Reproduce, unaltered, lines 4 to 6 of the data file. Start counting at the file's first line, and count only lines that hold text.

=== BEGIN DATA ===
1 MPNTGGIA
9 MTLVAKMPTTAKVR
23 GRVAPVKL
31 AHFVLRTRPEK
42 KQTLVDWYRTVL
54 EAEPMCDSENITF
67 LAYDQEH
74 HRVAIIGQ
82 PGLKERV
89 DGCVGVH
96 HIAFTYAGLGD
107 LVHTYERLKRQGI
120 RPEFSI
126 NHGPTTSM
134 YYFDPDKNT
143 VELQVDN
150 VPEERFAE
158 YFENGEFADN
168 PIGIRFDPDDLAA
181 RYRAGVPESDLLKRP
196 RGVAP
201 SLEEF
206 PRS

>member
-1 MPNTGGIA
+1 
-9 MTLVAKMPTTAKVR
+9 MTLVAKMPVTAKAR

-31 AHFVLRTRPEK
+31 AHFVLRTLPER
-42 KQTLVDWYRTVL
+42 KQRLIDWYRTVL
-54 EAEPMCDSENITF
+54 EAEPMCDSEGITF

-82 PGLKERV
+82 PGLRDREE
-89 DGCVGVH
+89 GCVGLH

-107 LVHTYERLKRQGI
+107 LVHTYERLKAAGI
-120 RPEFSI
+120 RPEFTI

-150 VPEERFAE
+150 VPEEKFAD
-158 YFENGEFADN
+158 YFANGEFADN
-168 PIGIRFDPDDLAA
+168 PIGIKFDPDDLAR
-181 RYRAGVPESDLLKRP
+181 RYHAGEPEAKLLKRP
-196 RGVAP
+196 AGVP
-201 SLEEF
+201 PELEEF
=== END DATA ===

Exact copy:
31 AHFVLRTRPEK
42 KQTLVDWYRTVL
54 EAEPMCDSENITF